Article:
Getting Ahead of the Fire: How Mapping Can Lessen Wildfire Damage

Understanding the Indicators of Wildfire Through Mapping

Soon, wildfire season will return to the western United States of America, and federal forecasters are warning that the 2019 wildfire season could be even more devastating than last year. October is usually the worst month for seasonal wildfires, but higher temperatures and continued drier weather extend the timeline for taking wildfire precautions.

The 2018 wildfire season was devastating in California, killing dozens of people and causing billions of dollars of property damage. The Mendocino Complex fire was the largest, destroying more than 700 square miles.

Jeff Rupert, director of the Office of Wildland Fire for the Interior Department, stated, “It’s hard to imagine a repeat of this experience, but this is the potential reality that we face again this year.” He went on to say, “It’s difficult for me to sit here this morning and say that a challenging year is ahead of us, because the wildfires that we’re now experiencing are consistently more destructive than they’ve ever been.”

Putting Technology to Work to Prevent and Mitigate Wildfires

Landsat-8 imagery of Mendocino Complex fires, California

Landsat-8 imagery dated (left to right) 26 July, 11 August, and 27 August 2018 of the Mendocino Complex fires, California

Today, the United States National Weather Service (USNWS) employs many technologies in attempting to stay ahead of the fire. This includes the Wildland Fire Assessment System, where more than 1,500 weather stations across the country add their respective data regularly. Access to this data would be especially beneficial to all first responders and disaster response organizers.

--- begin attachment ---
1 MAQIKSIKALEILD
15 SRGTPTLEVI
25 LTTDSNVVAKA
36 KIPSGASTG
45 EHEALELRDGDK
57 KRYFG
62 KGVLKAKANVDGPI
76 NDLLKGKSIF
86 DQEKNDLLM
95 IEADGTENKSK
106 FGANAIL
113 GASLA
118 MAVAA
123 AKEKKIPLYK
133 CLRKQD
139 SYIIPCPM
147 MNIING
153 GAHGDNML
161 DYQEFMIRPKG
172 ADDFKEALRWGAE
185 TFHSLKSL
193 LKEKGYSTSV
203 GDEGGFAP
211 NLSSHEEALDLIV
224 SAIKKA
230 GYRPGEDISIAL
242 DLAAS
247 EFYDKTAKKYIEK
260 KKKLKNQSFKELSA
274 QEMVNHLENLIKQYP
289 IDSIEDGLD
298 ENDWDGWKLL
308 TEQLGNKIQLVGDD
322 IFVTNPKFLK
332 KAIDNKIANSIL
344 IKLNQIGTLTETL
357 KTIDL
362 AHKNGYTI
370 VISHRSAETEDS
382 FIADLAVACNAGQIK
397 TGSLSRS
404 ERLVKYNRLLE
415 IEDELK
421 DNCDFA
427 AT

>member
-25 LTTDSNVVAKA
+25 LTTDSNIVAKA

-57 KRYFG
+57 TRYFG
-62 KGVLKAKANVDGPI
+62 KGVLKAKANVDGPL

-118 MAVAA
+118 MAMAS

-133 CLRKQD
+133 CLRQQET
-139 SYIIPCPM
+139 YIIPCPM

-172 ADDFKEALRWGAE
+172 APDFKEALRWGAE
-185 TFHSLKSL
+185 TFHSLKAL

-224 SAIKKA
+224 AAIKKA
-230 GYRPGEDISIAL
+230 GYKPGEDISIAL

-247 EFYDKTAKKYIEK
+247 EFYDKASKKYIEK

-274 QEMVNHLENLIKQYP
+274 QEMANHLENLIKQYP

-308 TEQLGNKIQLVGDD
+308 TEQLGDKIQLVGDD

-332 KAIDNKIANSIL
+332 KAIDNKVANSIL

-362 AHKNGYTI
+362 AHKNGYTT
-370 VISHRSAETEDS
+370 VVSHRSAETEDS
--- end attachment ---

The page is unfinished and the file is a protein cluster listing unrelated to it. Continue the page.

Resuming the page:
The USNWS uses this and other environmental information to determine when conditions are highly favorable for extreme, uncontrolled wild fires. When these conditions are identified, a “Red Flag Warning” can be issued to regional fire departments and municipalities so they can immediately implement restrictive fire bans and forest preparation measures.

Another important source in predicting wildfires is data-driven mapping software. These mapping tools index the amount of Live vs. Dead Fuel Moisture in any given area. Fire is dependent on dead vegetation as its fuel to burn. This software inputs soil and vegetation moisture data and provides a visual map showing problem areas so researchers can better identify potential “hotspots.” Available data also includes fire danger rating mapping, which uses historical weather data to predict future weather behavior.

This ability to proactively detect the likelihood of a fire was the inspiration for Prometeo, an algorithm that detects fire probability in an area of interest. By analyzing vegetation and moisture content, as well as meteorological data, the algorithm calculates fire probability, and results are delivered to desktop or mobile devices for strategists to access in the office or the field.

It is also important to map the range of wildfires both during the event and in the aftermath. Range mapping is critical to assist in the efforts of fighting the fire, making crucial evacuation decisions, and identifying potential damage resulting from both the fire itself and its mitigation. These fires are life-threatening, inaccessible, huge, and constantly moving. Using remotely-sensed data is the only safe, timely, and accurate way to map them.

Satellite and drone imagery is more accessible than ever to remote sensing imagery analysts and has proven to be an important resource for mapping fire extent. ERDAS IMAGINE remote sensing software produces thematic maps of burn extent (or of categorized burn severity) and utilizes Normalized Burn Ratio as well as other indices to provide vital information to not only first responders and clean-up crews, but also to give predictors the tools they need to get ahead of the wildfire season.

See more solutions for proactively managing natural threats.

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